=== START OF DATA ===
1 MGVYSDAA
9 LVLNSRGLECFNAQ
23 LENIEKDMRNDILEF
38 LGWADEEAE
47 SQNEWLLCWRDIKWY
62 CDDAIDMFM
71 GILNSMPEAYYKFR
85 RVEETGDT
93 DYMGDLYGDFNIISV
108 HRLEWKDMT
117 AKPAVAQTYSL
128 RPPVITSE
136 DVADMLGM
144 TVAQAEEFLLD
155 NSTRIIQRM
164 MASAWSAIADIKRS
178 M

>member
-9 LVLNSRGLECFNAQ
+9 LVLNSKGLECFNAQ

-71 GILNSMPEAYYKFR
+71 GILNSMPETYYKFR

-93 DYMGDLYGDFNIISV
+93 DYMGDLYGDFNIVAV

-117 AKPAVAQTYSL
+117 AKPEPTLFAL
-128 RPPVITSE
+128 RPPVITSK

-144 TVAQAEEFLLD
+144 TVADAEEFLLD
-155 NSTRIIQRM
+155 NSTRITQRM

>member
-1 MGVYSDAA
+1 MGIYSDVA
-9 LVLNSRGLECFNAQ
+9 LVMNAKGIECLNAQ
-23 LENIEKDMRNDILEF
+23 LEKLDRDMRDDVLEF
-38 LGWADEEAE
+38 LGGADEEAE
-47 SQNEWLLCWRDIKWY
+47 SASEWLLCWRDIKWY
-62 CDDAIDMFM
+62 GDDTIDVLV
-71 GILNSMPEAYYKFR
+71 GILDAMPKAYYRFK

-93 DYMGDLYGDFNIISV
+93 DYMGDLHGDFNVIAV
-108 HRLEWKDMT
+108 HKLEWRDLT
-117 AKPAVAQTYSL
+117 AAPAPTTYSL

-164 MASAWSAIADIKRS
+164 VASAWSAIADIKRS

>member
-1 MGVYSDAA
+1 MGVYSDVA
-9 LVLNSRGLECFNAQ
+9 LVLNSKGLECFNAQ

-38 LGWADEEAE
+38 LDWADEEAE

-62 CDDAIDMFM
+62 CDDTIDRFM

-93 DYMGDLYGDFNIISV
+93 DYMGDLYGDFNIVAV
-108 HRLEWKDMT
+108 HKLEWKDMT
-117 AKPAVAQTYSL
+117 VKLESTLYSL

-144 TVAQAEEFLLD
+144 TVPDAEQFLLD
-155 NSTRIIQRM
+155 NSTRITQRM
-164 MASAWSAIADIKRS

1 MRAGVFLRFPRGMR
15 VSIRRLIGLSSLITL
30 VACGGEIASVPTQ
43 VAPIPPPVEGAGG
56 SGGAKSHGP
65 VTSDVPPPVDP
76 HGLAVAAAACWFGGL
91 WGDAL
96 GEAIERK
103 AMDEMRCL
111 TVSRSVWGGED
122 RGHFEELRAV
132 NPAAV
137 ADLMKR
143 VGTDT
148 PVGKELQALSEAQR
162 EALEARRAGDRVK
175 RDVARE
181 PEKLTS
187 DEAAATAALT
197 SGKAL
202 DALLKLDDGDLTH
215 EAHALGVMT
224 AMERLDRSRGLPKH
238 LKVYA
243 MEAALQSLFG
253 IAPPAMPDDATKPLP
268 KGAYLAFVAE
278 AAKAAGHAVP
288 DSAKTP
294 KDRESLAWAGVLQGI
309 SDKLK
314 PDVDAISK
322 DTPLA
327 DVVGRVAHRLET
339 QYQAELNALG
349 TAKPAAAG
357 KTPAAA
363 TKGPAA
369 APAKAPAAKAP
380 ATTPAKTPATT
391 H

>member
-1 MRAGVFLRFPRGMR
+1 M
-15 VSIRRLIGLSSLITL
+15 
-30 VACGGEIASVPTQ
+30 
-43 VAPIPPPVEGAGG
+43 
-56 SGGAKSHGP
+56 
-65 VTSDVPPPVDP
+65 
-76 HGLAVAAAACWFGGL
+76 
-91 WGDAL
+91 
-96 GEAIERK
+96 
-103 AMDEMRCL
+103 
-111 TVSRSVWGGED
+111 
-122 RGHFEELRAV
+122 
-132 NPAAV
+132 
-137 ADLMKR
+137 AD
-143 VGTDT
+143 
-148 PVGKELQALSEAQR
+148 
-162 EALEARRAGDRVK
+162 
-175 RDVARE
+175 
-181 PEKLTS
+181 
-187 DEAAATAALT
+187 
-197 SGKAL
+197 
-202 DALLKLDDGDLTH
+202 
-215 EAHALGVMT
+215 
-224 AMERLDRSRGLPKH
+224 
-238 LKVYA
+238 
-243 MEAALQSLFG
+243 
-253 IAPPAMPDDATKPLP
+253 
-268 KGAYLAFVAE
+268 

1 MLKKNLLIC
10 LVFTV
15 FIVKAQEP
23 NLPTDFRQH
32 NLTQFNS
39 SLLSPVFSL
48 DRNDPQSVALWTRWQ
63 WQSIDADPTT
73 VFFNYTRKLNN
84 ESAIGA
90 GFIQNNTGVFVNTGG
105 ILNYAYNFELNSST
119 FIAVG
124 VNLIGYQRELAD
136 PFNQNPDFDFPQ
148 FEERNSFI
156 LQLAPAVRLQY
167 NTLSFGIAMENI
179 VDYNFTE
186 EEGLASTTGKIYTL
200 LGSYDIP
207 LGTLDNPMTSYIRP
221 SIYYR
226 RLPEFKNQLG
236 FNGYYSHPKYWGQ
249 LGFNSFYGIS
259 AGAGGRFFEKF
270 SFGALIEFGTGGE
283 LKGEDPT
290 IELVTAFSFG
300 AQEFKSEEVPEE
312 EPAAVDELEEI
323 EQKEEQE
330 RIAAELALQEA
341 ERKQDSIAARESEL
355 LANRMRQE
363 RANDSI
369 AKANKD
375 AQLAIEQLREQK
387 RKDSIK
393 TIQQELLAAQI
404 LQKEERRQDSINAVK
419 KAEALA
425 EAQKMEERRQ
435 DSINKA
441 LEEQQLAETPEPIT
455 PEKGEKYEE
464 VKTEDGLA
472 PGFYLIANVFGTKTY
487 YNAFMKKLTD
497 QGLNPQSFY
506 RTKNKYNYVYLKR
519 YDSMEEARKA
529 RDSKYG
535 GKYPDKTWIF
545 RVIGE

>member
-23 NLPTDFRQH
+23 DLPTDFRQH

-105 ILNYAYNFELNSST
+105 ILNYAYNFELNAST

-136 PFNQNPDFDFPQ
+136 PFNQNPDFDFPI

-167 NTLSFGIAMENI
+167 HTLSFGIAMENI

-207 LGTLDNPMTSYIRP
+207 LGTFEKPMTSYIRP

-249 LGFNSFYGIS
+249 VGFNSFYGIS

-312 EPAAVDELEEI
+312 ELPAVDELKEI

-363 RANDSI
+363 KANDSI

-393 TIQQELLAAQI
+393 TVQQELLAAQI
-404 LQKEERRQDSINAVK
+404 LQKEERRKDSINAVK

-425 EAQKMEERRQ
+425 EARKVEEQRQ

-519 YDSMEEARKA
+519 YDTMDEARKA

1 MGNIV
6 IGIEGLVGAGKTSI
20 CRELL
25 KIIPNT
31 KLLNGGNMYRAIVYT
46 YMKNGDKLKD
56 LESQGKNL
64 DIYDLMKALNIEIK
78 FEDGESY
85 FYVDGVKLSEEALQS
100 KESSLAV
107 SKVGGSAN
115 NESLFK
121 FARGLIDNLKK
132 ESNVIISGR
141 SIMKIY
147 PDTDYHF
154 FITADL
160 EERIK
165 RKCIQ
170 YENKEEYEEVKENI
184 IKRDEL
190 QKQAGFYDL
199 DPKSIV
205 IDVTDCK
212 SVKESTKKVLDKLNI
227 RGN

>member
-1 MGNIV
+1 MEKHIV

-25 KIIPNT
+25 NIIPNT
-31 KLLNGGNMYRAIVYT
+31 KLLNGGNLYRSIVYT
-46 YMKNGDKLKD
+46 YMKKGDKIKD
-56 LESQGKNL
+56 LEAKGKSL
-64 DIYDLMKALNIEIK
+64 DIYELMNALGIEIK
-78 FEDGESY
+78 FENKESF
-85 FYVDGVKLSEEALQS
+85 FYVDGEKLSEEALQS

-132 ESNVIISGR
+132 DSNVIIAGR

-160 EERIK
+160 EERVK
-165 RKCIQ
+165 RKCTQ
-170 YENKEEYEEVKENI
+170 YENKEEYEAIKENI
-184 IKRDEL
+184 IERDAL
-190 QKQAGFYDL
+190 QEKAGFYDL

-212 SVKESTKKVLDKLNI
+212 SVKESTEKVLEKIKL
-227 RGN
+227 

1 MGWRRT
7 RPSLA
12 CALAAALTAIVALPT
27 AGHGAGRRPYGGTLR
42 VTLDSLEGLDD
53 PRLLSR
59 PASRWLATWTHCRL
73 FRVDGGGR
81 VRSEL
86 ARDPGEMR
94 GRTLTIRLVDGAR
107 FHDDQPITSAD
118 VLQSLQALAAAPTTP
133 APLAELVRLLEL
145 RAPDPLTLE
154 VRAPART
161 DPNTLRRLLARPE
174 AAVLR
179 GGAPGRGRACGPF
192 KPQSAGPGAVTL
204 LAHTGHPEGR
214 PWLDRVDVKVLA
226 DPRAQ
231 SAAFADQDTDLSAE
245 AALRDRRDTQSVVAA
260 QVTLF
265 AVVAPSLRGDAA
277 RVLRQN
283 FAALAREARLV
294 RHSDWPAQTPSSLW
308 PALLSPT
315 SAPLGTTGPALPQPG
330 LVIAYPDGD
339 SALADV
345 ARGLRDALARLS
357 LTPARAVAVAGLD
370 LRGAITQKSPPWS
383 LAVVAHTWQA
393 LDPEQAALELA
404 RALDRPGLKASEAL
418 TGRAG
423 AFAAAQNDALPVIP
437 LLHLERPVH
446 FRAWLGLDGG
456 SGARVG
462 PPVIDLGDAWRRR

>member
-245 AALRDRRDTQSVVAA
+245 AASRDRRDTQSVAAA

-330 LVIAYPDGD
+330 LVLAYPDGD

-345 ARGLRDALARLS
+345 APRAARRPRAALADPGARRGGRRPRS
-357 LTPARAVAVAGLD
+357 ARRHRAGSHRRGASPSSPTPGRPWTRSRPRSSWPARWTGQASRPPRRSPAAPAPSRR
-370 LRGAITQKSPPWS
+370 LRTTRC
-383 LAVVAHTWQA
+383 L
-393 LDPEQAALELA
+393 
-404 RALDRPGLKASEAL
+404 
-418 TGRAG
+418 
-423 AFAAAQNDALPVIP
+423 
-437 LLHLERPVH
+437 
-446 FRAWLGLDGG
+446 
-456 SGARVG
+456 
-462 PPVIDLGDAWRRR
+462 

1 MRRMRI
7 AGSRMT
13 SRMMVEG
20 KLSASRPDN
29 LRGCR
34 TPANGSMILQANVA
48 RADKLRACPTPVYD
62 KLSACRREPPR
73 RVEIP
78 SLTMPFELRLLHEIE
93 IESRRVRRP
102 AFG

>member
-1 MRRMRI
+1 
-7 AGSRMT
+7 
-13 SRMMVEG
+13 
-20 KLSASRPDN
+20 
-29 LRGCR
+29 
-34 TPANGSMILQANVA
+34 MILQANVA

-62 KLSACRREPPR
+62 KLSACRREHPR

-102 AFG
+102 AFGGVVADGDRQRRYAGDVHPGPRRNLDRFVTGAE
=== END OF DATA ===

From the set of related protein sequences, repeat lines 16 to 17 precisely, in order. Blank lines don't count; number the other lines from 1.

164 MASAWSAIADIKRS
178 M